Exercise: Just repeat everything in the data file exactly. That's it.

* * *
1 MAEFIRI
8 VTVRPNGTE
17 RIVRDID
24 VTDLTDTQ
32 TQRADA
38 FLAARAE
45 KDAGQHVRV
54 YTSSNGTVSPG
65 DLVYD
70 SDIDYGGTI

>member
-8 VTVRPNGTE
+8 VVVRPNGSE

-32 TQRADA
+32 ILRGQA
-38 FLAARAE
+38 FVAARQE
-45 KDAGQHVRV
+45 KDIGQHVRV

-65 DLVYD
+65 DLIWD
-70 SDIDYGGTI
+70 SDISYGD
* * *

1 MAEFIRI
8 VTVRPNGTE
17 RIVRDID
24 VTDLTDTQ
32 TQRADA
38 FLAARAE
45 KDAGQHVRV
54 YTSSNGTVSPG
65 DLVYD
70 SDIDYGGTI

>member
-8 VTVRPNGTE
+8 VVVRPNGSE

-32 TQRADA
+32 ILRGQA
-38 FLAARAE
+38 FVAARQE
-45 KDAGQHVRV
+45 KDIGQHVRV

-65 DLVYD
+65 DLIWD
-70 SDIDYGGTI
+70 SDISYGD